Italian inhabitants consume an average of about 28.9 kg per head of fisheries products each year (live weight equivalent – kg/capita per year) what places Italy slightly above the EU-28 average consumption level of 25.5 kg per capita.
Based on calculations of the supply balance and the total apparent consumption of fisheries and aquaculture products, the average annual apparent per capita consumption was generally stable in 2010–2014 with slight decrease of 5%.
The main challenges of fisheries and aquaculture sector are summarized in the EMFF operational program 2014–2020. Concerning fisheries, it aims to ensure that fishing capacity and available fishing opportunities are better balanced, and to strengthen the competitiveness and profitability of fishing enterprises.
Two main aims in aquaculture are promoting environmentally sustainable aquaculture development, with a focus on organic production and strengthening the competitiveness and profitability of aquaculture enterprises by supporting product innovation and processes as well as with creation of a hatcheries consortium. Low level of internationalization of the domestic aquaculture, low diversification of domestic aquaculture products and activities, and lack of financial tools for new investments are presenting some of the main challenges.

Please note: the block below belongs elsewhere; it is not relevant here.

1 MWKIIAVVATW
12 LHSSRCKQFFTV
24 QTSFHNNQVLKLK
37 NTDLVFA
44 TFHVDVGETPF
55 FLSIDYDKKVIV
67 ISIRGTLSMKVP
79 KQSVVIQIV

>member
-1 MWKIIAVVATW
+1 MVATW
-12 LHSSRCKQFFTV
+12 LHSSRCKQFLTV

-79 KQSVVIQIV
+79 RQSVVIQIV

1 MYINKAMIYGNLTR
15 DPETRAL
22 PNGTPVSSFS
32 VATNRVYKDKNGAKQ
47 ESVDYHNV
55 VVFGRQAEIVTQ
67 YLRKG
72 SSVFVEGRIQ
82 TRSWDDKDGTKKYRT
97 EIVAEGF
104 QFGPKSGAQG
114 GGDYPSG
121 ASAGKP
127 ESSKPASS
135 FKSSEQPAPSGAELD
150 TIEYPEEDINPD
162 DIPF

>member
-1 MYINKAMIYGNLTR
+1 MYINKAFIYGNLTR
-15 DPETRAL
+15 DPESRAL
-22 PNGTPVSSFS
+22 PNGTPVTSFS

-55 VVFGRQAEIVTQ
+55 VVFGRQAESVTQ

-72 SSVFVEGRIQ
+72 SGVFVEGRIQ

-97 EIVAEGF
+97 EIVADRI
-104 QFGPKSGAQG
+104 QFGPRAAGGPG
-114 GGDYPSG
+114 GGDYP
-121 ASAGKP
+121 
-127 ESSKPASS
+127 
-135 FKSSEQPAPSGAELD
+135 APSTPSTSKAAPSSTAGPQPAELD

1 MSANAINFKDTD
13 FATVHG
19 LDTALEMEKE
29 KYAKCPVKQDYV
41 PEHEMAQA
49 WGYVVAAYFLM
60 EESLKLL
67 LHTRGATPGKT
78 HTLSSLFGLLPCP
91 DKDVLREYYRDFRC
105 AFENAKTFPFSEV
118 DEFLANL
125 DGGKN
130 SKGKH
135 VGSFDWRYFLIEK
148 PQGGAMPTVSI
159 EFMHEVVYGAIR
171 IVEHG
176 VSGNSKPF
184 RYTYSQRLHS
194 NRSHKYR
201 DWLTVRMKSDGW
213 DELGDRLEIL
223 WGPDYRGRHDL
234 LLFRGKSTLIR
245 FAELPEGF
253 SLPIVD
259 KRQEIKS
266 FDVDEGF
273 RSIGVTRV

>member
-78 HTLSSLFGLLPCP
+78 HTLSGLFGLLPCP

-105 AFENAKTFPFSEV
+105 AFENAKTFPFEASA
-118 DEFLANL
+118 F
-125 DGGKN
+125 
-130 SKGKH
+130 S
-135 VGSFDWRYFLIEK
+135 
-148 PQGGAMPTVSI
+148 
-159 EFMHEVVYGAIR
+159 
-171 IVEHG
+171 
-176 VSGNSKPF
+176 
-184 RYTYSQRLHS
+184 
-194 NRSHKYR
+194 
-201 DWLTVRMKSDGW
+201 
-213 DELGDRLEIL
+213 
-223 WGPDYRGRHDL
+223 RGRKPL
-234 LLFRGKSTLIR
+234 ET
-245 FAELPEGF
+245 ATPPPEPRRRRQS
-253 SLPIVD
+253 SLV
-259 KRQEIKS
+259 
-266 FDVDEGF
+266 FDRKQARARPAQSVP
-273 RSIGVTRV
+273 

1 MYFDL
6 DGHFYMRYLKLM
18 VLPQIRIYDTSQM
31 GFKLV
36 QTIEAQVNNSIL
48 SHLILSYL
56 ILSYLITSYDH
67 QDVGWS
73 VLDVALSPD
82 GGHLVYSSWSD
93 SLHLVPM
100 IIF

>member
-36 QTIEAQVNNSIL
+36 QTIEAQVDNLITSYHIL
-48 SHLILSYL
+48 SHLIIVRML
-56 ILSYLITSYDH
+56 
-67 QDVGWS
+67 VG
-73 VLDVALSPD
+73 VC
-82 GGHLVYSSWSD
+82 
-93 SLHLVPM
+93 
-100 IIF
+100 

A key challenge in processing industry is enhancing the role of POs by supporting a process of rationalizing for the national territory with a focus on the added value that POs can bring to the supply chain, and by developing collective actions.
Useful Links for Italy
- Ministero delle Politiche Agricole, Alimentari e Forestali
- Capitaneria di Porto Guardia Costiera
- Associazione Generale Cooperative della Pesca
- Associazione Piscicoltori Italiani
- The National Research Council (CNR)
- National Institute of Statistics
- Italian Society of Marine Biology
- Centro Interuniversitario di Biologia Marina, Livorno